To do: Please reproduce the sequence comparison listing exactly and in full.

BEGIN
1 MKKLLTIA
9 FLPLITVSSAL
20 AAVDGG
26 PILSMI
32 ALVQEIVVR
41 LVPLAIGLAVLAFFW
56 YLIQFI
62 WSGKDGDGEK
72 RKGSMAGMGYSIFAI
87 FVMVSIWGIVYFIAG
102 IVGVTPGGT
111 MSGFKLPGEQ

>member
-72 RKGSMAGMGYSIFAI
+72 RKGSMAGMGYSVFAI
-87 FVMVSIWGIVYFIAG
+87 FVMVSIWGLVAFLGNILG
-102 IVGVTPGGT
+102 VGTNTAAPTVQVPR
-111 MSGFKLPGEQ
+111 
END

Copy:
1 MKKLLTIA
9 FLPLITVSSAL
20 AAVDGG
26 PILSMI
32 ALVQEIVVR
41 LVPLAIGLAVLAFFW
56 YLIQFI
62 WSGKDGDGEK
72 RKGSMAGMGYSIFAI
87 FVMVSIWGIVYFIAG
102 IVGVTPGGT
111 MSGFKLPGEQ

>member
-72 RKGSMAGMGYSIFAI
+72 RKGSMAGMGYSVFAI
-87 FVMVSIWGIVYFIAG
+87 FVMVSIWGLVAFLGNILG
-102 IVGVTPGGT
+102 VGTNTAAPTVQVPR
-111 MSGFKLPGEQ
+111 